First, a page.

Avoiding Running Injuries
Avoiding Running Injuries
February 22, 2016
By Andrew Getzin, M.D.
When warm weather approaches, runners take to the streets and local outdoor tracks. Running provides people with many health benefits, camaraderie, and a temporary escape from their day-to-day lives. Unfortunately approximately 45 to 70 percent of runners are injured each year. I am frequently asked questions about running injuries by my patients and running partners.
How can I increase my mileage and avoid injury?
There are few limitations to the distances people are able to safely run. I know of seventy-year-olds who complete marathons. Most experienced runners can safely increase their training by up to ten percent per week. However, runners often forget that there are two ways to increase: either an increase in training mileage or in training intensity.
What are the most common injuries and how are they treated?
Most injuries in runners are not from acute trauma but from repetitive ground forces over time. Three common running injuries are patella femoral syndrome, iliotibial band syndrome, and medial tibial stress syndrome. I urge runners to pay attention to the onset of pain and to seek medical advice early, because injuries are most responsive to treatment before they become serious or chronic.
Patella femoral syndrome (PFS) or “runner’s knee,” typically appears as pain behind the kneecap that increases with prolonged sitting or walking downstairs. People with PFS often report having noisy knees that pop or crack and sometimes experience episodes of the knee buckling. PFS occurs when the muscles are fatigued, which allows the kneecap to move out of its normal tracking. It is treated by activity modification, icing, stretching, formal physical therapy, and using a knee sleeve to maintain the patella in its normal position.
Iliotibial band syndrome (ITBS) is a common injury in Tompkins County because of the hilly terrain. The iliotibial band is a fibrous band that runs along the outside of the thigh from the hip to the knee. It can become inflamed with increased downhill running, running in the same direction on a track, or with running on roads with steep shoulders. Pain over the outside of the hip and knee may be an indication of iliotibial band syndrome. Treatment includes icing, flexibility exercises, strengthening of the hip muscles, and in some cases, steroid injections.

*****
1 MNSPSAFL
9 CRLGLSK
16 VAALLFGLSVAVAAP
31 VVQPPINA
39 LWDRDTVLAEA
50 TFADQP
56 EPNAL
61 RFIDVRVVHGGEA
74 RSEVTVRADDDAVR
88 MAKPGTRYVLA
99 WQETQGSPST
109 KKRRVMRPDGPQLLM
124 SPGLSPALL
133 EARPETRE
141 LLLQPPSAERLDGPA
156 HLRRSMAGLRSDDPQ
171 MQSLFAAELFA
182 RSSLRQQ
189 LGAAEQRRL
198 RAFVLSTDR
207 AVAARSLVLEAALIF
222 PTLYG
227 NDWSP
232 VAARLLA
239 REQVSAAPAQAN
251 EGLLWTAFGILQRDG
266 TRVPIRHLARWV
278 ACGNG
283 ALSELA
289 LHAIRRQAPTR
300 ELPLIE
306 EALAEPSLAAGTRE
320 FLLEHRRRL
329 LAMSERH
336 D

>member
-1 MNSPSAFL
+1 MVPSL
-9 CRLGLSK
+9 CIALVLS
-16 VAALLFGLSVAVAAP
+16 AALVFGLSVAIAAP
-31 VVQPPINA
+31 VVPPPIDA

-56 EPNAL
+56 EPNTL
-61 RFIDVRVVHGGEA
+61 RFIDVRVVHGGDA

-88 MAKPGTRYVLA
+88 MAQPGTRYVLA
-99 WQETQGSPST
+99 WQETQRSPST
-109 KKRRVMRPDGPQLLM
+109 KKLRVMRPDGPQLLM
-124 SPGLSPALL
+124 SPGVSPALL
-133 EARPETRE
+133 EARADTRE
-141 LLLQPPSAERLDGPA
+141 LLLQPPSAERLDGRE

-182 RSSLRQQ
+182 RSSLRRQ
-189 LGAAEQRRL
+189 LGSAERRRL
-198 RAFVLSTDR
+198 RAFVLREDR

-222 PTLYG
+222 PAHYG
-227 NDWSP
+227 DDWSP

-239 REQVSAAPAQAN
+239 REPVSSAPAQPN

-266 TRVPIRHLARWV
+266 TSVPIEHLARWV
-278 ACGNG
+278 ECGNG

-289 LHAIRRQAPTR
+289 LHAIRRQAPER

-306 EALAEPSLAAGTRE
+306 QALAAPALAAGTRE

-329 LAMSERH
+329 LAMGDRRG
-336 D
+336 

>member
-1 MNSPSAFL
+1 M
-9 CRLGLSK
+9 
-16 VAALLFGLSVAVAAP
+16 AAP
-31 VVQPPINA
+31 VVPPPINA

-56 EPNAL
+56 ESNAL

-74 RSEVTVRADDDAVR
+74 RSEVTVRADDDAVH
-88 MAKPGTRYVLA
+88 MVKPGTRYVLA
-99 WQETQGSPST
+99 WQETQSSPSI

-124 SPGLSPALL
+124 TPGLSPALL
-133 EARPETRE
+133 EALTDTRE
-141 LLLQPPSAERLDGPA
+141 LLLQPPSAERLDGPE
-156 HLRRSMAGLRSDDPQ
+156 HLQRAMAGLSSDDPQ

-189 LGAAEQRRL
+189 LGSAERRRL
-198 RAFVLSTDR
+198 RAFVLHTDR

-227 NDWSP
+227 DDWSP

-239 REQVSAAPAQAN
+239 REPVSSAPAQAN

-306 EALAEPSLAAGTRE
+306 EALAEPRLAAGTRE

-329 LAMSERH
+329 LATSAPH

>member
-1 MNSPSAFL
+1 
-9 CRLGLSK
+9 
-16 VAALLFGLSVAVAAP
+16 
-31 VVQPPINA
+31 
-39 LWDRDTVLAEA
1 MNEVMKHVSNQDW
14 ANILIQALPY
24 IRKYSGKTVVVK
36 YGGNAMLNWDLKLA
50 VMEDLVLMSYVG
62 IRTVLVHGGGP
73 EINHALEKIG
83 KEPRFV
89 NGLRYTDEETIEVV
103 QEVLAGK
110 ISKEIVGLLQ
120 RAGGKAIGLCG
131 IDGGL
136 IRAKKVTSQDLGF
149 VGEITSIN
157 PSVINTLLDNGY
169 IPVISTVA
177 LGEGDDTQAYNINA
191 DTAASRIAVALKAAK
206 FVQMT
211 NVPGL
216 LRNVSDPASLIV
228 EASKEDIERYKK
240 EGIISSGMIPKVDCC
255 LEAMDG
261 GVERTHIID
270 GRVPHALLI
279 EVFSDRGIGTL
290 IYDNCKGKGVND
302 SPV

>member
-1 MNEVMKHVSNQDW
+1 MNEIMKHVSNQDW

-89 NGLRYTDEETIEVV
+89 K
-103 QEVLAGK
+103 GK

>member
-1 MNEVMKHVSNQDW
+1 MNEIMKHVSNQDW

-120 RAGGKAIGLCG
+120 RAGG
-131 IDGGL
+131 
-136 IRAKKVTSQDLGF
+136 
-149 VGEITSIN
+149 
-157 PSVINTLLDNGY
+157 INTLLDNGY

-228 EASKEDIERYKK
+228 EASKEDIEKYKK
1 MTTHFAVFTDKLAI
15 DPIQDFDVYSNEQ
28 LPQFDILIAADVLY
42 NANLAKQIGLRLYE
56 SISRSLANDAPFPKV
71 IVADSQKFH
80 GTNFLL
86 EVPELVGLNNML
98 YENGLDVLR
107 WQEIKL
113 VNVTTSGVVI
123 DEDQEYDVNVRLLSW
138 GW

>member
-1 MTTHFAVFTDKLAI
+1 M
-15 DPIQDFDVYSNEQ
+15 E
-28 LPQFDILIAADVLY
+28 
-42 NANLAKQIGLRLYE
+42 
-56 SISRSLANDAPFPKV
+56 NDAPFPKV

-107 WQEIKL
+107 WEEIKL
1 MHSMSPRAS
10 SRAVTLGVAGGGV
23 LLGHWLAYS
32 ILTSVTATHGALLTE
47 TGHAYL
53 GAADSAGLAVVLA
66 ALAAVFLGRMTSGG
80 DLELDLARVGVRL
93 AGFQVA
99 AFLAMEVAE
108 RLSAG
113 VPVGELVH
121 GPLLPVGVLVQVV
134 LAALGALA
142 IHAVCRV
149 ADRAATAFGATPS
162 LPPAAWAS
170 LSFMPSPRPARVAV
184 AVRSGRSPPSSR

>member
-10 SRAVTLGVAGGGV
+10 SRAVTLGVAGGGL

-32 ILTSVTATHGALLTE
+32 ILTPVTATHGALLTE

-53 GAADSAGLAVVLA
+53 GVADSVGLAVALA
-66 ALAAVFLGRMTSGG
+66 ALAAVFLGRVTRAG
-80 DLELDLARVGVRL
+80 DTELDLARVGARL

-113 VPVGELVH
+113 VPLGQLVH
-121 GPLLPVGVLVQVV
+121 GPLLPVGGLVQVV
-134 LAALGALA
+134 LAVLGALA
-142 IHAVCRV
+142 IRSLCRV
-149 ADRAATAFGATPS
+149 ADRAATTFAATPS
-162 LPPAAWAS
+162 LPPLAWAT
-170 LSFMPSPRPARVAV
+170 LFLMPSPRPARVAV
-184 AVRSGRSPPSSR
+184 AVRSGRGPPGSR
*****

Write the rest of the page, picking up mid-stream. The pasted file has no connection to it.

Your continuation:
Medial tibial stress syndrome (MTSS), sometimes referred to as shin splints, is caused when overworked muscles inside the lower leg tighten and pull at the bone. Pain initially occurs after running. If this injury is ignored, it progresses to cause pain during running and ultimately all the time. Activity modification, calf-strengthening exercises, ice massage, and sometimes shoe orthotics can effectively treat this injury.
What other steps can I take to prevent injuries?
Most importantly, listen to your body. If you notice pain during running that lasts for a few days or recurs during future runs, see your doctor. Consider cross training. Biking, swimming, cross-country skiing, and pool running are very good alternate activities for runners that can help improve fitness and decrease the number of miles of actual running needed to adequately train for long races. All runners should feel comfortable with some form of cross training so they do not try to “run through” injuries. Running shoes should be replaced approximately every 300-500 miles depending on the individual runner. Keep a daily record of your training to avoid increasing your mileage too rapidly. Finally, consider adding strength training.
Injured runners are often reluctant to see a doctor for fear that they will be told not to run. Physicians who understand the runners’ mentality prescribe active rest, where activity is maintained but in a way that diminishes harmful forces on the injury and allows healing. Good communication between the runner and the treating physician is important, especially about training goals and upcoming races. This understanding will allow a timely return to an appropriate running schedule.
Dr. Getzin is board certified in family practice with a Certificate of Added Qualification (CAQ) in sports medicine. He is on the medical staff of Cayuga Medical Center and in practice at Cayuga Sports Medicine. He is head team physician at Ithaca College and founder of the Ithaca Triathlon Club. Dr. Getzin is medical director at Island Health and Fitness in Ithaca.